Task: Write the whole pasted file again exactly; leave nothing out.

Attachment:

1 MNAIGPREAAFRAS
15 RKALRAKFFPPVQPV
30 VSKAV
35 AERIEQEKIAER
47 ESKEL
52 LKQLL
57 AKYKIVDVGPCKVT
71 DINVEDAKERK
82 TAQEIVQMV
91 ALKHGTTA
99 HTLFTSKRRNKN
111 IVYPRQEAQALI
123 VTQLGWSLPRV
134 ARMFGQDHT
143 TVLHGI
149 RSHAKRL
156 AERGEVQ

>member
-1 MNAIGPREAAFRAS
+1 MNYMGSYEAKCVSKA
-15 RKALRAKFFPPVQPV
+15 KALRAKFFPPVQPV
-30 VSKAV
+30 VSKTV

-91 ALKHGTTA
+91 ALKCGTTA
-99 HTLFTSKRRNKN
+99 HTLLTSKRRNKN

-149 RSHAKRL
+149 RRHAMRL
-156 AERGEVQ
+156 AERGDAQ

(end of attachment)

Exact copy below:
1 MNAIGPREAAFRAS
15 RKALRAKFFPPVQPV
30 VSKAV
35 AERIEQEKIAER
47 ESKEL
52 LKQLL
57 AKYKIVDVGPCKVT
71 DINVEDAKERK
82 TAQEIVQMV
91 ALKHGTTA
99 HTLFTSKRRNKN
111 IVYPRQEAQALI
123 VTQLGWSLPRV
134 ARMFGQDHT
143 TVLHGI
149 RSHAKRL
156 AERGEVQ

>member
-1 MNAIGPREAAFRAS
+1 MNYMGSYEAKCVSKA
-15 RKALRAKFFPPVQPV
+15 KALRAKFFPPVQPV
-30 VSKAV
+30 VSKTV

-91 ALKHGTTA
+91 ALKCGTTA
-99 HTLFTSKRRNKN
+99 HTLLTSKRRNKN

-149 RSHAKRL
+149 RRHAMRL
-156 AERGEVQ
+156 AERGDAQ